Communities across Canada are holding their collective breath awaiting the expiration of the Canada Emergency Response Benefit (CERB). The reason is simple: what comes next is unclear.
For significant periods during the pandemic CERB was both a life-saver and an emotional boost in a time of deep concern. It successfully rounded off the harsh edges of COVID 19, providing Canadians who applied with $2,000 each month. It made sense, since lengthy periods of unemployment and businesses closures were a given.
But when it was announced weeks ago the CERB would be ended and migrate to Employment Insurance (EI), it was inevitable that the confusion would place many Canadians in distress. That particularly applies to women already attempting to juggle numerous responsibilities, not the least of which is the security of their children.
It is no guarantee that those moving from CERB to EI will, in fact, be able to keep their jobs. Many have already been informed not to bother returning to work. Food banks are already preparing for the increase in numbers seeking their assistance once the governmental supports – local, provincial, federal – are pulled back. Even at this moment, millions of Canadians are without work and fretting over what will transpire in the coming months.
The problem for governments at all levels is acute. Businesses are encouraged to open in certain regions, but health standards like social distancing and masking apply and there is no assurance that such establishments can fully protect their staff and patrons. And will customers arrive as hoped? No one knows for certain. And news south of the border isn’t encouraging. The discovery that young people are now at the front line of virus transmission throws into open doubt whether schools can possibly provide the protections needed as they open their doors next month.
As ever, opinions are everywhere as to what should be done, leaving politics itself on the verge of tipping over into ripe partisanship in order to take advantage of the situation to secure support. There is present a new sense of urgency in such opinions, however, the variety and quality of which
just might point this nation in a new direction. Our national and provincial capitals are designed for power. Terms like “democracy,” “the people,” “freedom” and “justice” live and die there on a daily basis because they are manufactured by some people seeking power and keeping it instead of equality and achieving it.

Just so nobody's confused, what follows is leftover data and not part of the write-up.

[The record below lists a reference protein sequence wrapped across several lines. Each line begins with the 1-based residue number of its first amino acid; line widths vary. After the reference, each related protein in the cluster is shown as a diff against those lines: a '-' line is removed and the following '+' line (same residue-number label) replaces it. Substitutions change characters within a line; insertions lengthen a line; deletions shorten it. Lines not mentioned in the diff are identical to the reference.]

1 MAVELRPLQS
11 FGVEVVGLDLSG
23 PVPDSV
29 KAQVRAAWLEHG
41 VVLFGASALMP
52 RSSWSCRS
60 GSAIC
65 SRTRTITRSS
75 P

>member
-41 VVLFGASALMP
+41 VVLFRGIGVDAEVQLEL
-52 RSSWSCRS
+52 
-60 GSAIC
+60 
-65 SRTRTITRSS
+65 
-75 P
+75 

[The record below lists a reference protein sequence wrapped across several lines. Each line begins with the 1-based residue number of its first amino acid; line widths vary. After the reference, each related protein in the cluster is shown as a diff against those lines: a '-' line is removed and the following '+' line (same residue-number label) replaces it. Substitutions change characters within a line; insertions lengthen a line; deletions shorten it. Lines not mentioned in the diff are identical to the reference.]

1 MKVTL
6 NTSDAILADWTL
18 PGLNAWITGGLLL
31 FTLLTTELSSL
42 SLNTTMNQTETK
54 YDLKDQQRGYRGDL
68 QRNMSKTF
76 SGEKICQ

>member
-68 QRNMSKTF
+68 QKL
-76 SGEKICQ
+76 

But for the first time in perhaps decades, voices from outside of such corridors of endowment are weighing into public debate with such insight and a common rationality that they have become an eloquent cautionary tale concerning “government as usual.” They speak as though these precious moments as we emerging from COVID are our last, best chance to get the effective balance between economy and society right before the forces of a resurgent history drown us in elitism, racism, hatred, and, God forbid, violence.
A hopeful sign emerged yesterday when BNN Bloomberg reported that Mark Carney, former head of the Bank of Canada and the Bank of England, will be appointed head of Prime Minister Trudeau’s economic recovery plan. Over the years, Carney has proved himself to be no mere water carrier for corporate interests but a surprisingly prophetic voice of economic reform in light of the approaching desolation of climate change. His challenging of business and global finance to wake up and lead the change won him begrudging respect in those communities, but with little result.
That’s the environmental challenge, but what of employment? On this, numerous advocates are using the pandemic pause to remind Canadian leaders of the need for an efffective CERB replacement, the need to put human resources above profits, and, above all, to finally put an effective gender lens on the problems women have historically faced in the workplace and which, perhaps overwhelmingly, threaten their very ability to provide for their families should the CERB replacement go horribly wrong.
In all the vital issues which confronted this country long before COVID 19 – the addressing of historic racial bias and racism, including of indigenous communities, environmental degradation, an ineffective and divisive partisan politics, the lack of support for cities and municipalities, regional tensions, gender inequality, the cheapening of the public space and institutions, infrastructure decline – there is yet to be effective redress.
What we have is a government-sponsored intermission which has kept the Canadian lifelines moving while not necessarily changing their direction. That must change or our future will resemble much of our past – a capitulation that will only bring on more voices for effective reform. What will be decided in these next few weeks could well spell the difference between effective reform or angry revolution.